Home Opinion and Features BRICS nations reach stalemate on potential common reserve currency

BRICS nations reach stalemate on potential common reserve currency


BRICS countries have reached a stalemate about the potential establishment of a common reserve currency among emerging economies in a bid to lessen the dominance of the US dollar on global trade.

Russian President Vladmir Putin speaking via video link during the BRICS Business Forum at the Sandton Convention Centre on Tuesday. Picture: Oupa Mokoena, African News Agency (ANA)

BRICS countries have reached a stalemate about the potential establishment of a common reserve currency among emerging economies in a bid to lessen the dominance of the US dollar on global trade.

Standard Bank Group CEO Sim Tshabalala, who led these discussions, gave feedback of member states on this issue at the BRICS Summit on Tuesday.

The issue of BRICS countries discussing the possibility of establishing a common currency has gripped the headlines over the past few weeks. Discussions have revolved around the potential impact this could have on the world’s reserve currency, the US dollar.

BRICS countries account for nearly 40% of the world’s total population, 25% of global GDP and nearly 20% of global trade, and a common currency that could replace the US dollar in trade among them could be disastrous for the world’s largest economy.

Tshabalala said the BRICS Business Forum discussed the international payments system in detail, but a highlight of this conversation was the discussion of the Pan-African Payment and Settlement System (Papss).

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Papss has immense potential to stimulate trade and growth by increasing the speed and certainty, and reducing the costs of cross-border payments in Africa.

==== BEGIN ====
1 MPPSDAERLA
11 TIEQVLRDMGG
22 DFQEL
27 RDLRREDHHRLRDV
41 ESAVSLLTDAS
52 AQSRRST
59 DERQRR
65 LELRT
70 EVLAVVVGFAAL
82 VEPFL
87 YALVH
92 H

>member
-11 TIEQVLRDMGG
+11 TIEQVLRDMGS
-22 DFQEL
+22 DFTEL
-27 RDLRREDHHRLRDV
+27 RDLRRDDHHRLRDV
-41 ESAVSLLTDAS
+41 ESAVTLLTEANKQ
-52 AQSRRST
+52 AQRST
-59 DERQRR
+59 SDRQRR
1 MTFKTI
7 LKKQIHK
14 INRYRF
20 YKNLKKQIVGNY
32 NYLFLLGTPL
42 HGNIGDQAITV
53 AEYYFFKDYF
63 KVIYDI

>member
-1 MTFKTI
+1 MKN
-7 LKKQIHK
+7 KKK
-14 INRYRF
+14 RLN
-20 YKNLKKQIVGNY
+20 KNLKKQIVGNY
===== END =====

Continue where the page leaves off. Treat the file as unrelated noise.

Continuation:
Tshabalala said participants also debated the question of whether a BRICS currency was possible or desirable.

He said there were strong views expressed both for and against, but little consensus reached.

“Seen from a banker’s perspective, the debate would probably progress more fruitfully if the discourse maintained a sharper conceptual distinction between international payments systems, on the one hand, and reserve currencies on the other,” Tshabalala said.

“For example, and as the example of Papss illustrates, under certain circumstances it may be possible to simplify international trade and the attendant payments using a collection of domestic currencies without reference to any international reserve currency.”

Tshabalala said the issue of establishing a BRICS currency was not as easy as many would think.

“It’s also important to be realistic about the necessary characteristics of an international reserve currency,” he said.

“These include being a currency issued by a central bank with very high credibility in the implementation of monetary policy; being the currency of a state or supranational entity with an equally strong track record on fiscal policy and meeting its debts; being freely available in large quantities in many jurisdictions; and full convertibility at all times.

“This set of characteristics cannot be quickly wished – or agreed – into existence, but can only emerge over multiple years as a track record of impeccable credibility and very wide use is built up,” Tshabalala said.

The discussions at the first day of the 15th BRICS Summit on Tuesday examined current intra-BRICS trade and investment trends, and explored tangible solutions to unlocking further trade and investment opportunities in the BRICS nations and worldwide.

South Africa’s Finance Minister Enoch Godongwana, who is also the chairperson of the BRICS Work Stream of Finance Ministers, also endorsed views that it was premature for BRICS members to start looking at an alternative payment system because it “has not been sufficiently canvassed”.

Meanwhile, the fourth BRICS Sherpa and Sous-Sherpa meeting came to a conclusion on Tuesday after focusing on a declaration to be considered by the foreign ministers and the leaders at the BRICS Summit.

The BRICS Sherpa decided that the five emerging economies would focus on bolstering trade in their local currencies to gain greater independence from the dollar, rather than launching a common currency.

“What we are talking about is creating more financial inclusion in terms of global financial transactions, global financial trade and how we conduct our payment,” said Anil Sooklal, South Africa’s BRICS Sherpa and ambassador-at-large.


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